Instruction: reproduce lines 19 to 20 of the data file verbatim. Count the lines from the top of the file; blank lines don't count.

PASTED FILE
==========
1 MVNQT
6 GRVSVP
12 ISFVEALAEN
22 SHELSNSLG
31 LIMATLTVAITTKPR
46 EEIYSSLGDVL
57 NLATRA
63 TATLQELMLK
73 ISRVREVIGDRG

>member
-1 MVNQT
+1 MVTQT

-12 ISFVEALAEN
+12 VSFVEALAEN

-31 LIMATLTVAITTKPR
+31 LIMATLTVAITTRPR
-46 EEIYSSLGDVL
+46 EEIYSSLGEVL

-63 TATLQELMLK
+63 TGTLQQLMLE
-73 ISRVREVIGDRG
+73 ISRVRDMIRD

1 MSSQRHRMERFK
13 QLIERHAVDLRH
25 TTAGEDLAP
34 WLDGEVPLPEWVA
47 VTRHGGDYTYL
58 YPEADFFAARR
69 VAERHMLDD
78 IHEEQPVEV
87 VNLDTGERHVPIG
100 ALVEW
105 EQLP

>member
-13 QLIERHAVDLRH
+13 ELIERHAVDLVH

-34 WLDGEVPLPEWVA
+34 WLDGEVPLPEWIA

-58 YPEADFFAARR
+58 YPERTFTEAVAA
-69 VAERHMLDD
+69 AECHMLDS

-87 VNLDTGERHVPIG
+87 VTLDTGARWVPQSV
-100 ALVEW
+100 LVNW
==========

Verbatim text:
-63 TATLQELMLK
+63 TGTLQQLMLE